We acknowledge that certain people fear immigrants, believing some of them may be, or may become, terrorists. But getting to know our displaced neighbors presents possibilities for kingdom expansion and also contributes to understanding, peaceful relations, and the common good in our communities.
Globalization and Transnationalism
As the world becomes globalized, people move about at an even more frenetic pace.
Global business has become borderless. KFC and McDonald’s are extremely popular in China. There are about 4,000 7-Eleven convenience stores in Bangkok, Thailand.
People have become “deterritorialized.” They work in multiple countries and have extended family connections in more than one country. Many laborers take up work in another country, such as the hundreds of thousands of Filipino workers in the Middle East or the Bangladeshi laborers in Singapore. Entire economies are helped when these foreign workers send money back home to their families.
Many people today are transnationals. They “forge and sustain multi-stranded social relations that link their societies of origin and settlement.”3
A Unique Opportunity
Migration has changed our world. We live in the midst of diaspora. We in the church have been slow to seize the opportunity. We need to think of new strategies. In the past we have viewed mission as from the West to the rest. We have sent missionaries from America to outposts all over the world and have been reluctant to think of our country as a mission field. That can no longer be the case.
If one feels a call from God to minister to Afghans, one need not go to Afghanistan to do so. Rather, one can go to the Afghans residing in America. In Afghanistan it is illegal to “proselytize.” One can be thrown into jail or thrown out of the country. Not so in America.
First-generation immigrants are often open to the gospel because they are in a totally new situation. Jared Looney writes, “Migration represents an opportunity for proclamation among unreached ethnic groups that were previously difficult to access, and migrant families may represent soft soil that is ready to encounter the Good News of the cross of Christ.”⁴
Many churches are working increasingly in local public schools that are full of immigrants and refugees. As we help them, we help our “own” kids and schools.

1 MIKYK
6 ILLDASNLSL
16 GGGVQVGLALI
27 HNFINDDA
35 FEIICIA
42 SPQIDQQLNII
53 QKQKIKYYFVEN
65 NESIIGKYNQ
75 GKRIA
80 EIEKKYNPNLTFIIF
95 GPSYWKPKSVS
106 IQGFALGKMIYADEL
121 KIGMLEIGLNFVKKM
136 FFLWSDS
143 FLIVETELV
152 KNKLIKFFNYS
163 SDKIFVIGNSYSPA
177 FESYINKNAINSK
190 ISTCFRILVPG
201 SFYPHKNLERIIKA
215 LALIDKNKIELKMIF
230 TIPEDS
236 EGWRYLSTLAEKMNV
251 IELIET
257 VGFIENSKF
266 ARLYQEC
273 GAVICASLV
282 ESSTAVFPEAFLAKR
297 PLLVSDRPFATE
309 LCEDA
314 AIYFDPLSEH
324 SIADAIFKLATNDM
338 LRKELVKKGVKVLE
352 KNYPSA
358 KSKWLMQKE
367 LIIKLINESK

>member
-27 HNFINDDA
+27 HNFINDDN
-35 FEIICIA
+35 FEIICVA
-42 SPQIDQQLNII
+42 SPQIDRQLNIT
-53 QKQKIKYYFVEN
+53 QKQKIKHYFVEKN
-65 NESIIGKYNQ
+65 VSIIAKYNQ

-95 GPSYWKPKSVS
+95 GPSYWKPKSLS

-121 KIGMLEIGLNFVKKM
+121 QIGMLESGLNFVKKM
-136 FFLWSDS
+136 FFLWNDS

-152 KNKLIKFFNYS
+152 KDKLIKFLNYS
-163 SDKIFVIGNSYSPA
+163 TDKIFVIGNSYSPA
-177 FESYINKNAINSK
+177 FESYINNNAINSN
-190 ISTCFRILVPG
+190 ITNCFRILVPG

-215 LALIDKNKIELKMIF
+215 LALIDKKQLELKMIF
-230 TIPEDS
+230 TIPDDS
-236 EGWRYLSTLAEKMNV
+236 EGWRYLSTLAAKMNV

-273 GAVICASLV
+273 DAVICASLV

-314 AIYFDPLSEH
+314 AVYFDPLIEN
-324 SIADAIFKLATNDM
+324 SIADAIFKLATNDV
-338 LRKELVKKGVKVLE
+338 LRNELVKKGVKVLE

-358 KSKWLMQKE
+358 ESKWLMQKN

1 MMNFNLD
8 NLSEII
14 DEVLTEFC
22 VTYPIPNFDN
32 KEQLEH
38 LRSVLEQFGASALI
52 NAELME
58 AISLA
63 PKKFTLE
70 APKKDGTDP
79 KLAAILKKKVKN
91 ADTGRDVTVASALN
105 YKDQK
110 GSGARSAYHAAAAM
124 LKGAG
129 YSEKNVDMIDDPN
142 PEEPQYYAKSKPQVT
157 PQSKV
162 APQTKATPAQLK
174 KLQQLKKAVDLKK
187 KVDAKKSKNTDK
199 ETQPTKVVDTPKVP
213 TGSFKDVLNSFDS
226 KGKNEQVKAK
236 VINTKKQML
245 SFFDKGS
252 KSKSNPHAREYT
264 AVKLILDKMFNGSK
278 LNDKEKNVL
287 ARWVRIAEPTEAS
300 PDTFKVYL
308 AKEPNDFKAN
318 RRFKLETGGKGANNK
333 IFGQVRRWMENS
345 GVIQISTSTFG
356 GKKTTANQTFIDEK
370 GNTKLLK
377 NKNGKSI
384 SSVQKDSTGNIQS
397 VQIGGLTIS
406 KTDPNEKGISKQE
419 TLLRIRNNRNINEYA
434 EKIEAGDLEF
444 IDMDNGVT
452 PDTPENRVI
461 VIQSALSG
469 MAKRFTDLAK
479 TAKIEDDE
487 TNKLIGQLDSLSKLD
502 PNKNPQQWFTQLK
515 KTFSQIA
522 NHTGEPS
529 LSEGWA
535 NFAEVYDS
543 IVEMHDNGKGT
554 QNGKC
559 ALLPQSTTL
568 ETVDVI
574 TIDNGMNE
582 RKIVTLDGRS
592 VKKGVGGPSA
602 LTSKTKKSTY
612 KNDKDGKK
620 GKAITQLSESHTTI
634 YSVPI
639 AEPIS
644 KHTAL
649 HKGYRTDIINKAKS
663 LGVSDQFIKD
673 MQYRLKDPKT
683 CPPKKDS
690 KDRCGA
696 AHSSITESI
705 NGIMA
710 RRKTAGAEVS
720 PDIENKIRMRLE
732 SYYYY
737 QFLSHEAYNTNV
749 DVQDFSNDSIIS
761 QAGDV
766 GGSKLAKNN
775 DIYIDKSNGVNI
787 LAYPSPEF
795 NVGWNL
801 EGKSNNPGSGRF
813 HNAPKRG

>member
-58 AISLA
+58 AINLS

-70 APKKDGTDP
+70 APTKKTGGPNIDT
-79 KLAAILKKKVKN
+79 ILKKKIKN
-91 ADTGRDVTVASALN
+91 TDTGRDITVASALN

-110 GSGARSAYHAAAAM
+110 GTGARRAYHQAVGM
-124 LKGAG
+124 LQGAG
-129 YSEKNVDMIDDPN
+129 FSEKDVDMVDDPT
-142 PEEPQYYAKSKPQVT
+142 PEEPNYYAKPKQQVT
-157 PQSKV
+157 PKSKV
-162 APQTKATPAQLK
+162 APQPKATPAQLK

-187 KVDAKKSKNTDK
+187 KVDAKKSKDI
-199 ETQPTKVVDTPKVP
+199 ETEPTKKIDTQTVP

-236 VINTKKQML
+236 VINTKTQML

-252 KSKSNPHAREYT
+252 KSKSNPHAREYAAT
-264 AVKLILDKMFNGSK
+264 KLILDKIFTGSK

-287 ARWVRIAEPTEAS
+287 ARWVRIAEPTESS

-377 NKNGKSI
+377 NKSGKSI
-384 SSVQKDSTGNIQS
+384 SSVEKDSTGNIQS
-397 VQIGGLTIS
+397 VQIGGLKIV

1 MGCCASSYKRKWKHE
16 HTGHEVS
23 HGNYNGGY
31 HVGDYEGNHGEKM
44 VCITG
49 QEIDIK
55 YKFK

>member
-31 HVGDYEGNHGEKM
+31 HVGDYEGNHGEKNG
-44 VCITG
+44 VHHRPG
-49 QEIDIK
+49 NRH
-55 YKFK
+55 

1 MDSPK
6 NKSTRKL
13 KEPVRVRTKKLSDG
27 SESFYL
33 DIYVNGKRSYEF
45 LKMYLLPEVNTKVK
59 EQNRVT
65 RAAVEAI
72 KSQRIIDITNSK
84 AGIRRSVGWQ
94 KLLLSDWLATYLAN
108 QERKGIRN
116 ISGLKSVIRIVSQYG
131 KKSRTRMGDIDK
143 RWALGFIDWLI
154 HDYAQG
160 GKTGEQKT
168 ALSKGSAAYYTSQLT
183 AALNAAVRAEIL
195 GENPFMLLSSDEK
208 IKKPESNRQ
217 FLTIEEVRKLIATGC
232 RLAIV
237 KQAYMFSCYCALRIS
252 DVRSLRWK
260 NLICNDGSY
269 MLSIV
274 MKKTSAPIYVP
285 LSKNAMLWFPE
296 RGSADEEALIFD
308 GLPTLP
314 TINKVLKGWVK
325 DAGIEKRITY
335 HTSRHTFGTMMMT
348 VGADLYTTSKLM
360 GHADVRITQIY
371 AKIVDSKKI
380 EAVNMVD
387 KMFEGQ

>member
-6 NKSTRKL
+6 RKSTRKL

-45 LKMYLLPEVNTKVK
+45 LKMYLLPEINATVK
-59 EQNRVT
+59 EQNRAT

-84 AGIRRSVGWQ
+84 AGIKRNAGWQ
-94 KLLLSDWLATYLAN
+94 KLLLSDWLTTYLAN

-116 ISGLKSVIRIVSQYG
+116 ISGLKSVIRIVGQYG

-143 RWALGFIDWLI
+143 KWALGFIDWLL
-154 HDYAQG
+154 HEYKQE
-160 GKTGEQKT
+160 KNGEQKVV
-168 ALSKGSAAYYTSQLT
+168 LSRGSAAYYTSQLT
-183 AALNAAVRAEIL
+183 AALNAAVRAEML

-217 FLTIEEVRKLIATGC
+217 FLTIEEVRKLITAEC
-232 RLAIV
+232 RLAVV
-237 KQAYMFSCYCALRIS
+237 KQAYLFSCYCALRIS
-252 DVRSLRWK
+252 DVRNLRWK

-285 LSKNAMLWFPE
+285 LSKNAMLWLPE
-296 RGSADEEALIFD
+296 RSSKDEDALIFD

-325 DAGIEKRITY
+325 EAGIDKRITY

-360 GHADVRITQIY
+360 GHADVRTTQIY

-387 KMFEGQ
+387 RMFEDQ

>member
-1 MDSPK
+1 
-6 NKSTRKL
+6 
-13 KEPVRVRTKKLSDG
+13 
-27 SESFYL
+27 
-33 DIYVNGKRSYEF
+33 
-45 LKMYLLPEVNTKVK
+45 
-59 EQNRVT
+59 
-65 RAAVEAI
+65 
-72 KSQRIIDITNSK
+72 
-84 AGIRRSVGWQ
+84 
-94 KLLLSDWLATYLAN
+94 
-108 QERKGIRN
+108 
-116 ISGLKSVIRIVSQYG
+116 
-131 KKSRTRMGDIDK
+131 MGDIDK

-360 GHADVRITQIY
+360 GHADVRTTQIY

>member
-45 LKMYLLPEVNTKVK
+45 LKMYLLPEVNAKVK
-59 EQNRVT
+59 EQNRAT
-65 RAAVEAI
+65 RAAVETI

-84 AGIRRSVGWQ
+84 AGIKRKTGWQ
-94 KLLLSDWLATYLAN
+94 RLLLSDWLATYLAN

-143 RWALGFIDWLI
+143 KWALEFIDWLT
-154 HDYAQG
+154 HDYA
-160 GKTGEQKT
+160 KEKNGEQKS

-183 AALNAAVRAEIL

Since God directs the movements of people, we should be quick to care for the resident aliens who are all around us. Enoch Wan has pioneered the concept of diaspora missions. He notes that “the theological assumption of diaspora missions is that it is God who determines where people will live at certain times so that wherever they are located, they can call upon God and find Him.”⁵ His classification system is helpful as we consider strategies for how to engage our neighbors:
Missions to the diaspora—reaching the diaspora groups in forms of evangelism or pre-evangelistic social services, then discipling them to become worshipping communities and congregations.
Missions through the diaspora—diaspora Christians reaching out to their kinsmen through networks of friendship and kinship in host countries, their homelands, and abroad.
Missions by and beyond the diaspora—motivating and mobilizing diaspora Christians for cross-cultural missions to other ethnic groups in their host countries, homelands, and abroad.
Missions with the diaspora—mobilizing non-diasporic Christians (like those reading this article) individually and institutionally to partner with diaspora groups and congregations.⁶
My friend Kevin Dooley lives near Indianapolis, Indiana. He and his family had lived and worked in North Africa before leaving the region due to political reasons. Not wanting to give up his love for Muslims and their evangelization, he decided to work with Muslims in Indianapolis.
He learned that the majority of the taxi drivers in the city were Muslims, so he formed a business to help these drivers purchase their own taxis over time. His family has forged strong relationships with the families of the taxi drivers. He is viewed as a valuable friend whom they know is a Jesus follower. (See related article, p. 25.)
This kind of creative engagement and thoughtful outreach is a model for the future as the new diaspora continues.
¹Enoch Wan, Diaspora Missiology (Portland: Institute of Diaspora Studies), 97.
²Michael Pocock and Enoch Wan, eds., Diaspora Missiology (Pasadena: William Carey Library, 2015), 132, 133.
⁴Jared Looney, Crossroads of the Nations (Portland: Urban Loft Publishers, 2015), 166.
⁵Enoch Wan, Diaspora Missiology (CreateSpace, 2014), 100.
⁶Pocock and Wan, 217.
Doug Priest serves as executive director of CMF International and is a contributing editor to CHRISTIAN STANDARD.